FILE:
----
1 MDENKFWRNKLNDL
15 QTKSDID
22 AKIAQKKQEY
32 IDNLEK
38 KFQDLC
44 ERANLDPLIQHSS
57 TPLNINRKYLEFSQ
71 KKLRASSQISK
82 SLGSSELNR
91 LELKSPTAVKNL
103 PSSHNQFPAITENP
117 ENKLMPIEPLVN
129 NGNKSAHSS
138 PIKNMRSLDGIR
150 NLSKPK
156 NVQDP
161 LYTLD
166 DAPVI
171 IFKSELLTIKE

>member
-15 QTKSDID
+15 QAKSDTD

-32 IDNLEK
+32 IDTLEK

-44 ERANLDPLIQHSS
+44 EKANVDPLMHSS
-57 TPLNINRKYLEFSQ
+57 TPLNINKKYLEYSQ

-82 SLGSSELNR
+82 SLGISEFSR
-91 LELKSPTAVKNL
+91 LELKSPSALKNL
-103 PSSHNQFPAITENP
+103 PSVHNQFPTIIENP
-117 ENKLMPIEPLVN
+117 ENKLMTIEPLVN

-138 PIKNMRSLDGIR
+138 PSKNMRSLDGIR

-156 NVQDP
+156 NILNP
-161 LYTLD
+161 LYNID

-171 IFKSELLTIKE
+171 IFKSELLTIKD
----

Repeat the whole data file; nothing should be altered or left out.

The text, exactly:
1 MDENKFWRNKLNDL
15 QTKSDID
22 AKIAQKKQEY
32 IDNLEK
38 KFQDLC
44 ERANLDPLIQHSS
57 TPLNINRKYLEFSQ
71 KKLRASSQISK
82 SLGSSELNR
91 LELKSPTAVKNL
103 PSSHNQFPAITENP
117 ENKLMPIEPLVN
129 NGNKSAHSS
138 PIKNMRSLDGIR
150 NLSKPK
156 NVQDP
161 LYTLD
166 DAPVI
171 IFKSELLTIKE

>member
-15 QTKSDID
+15 QAKSDTD

-32 IDNLEK
+32 IDTLEK

-44 ERANLDPLIQHSS
+44 EKANVDPLMHSS
-57 TPLNINRKYLEFSQ
+57 TPLNINKKYLEYSQ

-82 SLGSSELNR
+82 SLGISEFSR
-91 LELKSPTAVKNL
+91 LELKSPSALKNL
-103 PSSHNQFPAITENP
+103 PSVHNQFPTIIENP
-117 ENKLMPIEPLVN
+117 ENKLMTIEPLVN

-138 PIKNMRSLDGIR
+138 PSKNMRSLDGIR

-156 NVQDP
+156 NILNP
-161 LYTLD
+161 LYNID

-171 IFKSELLTIKE
+171 IFKSELLTIKD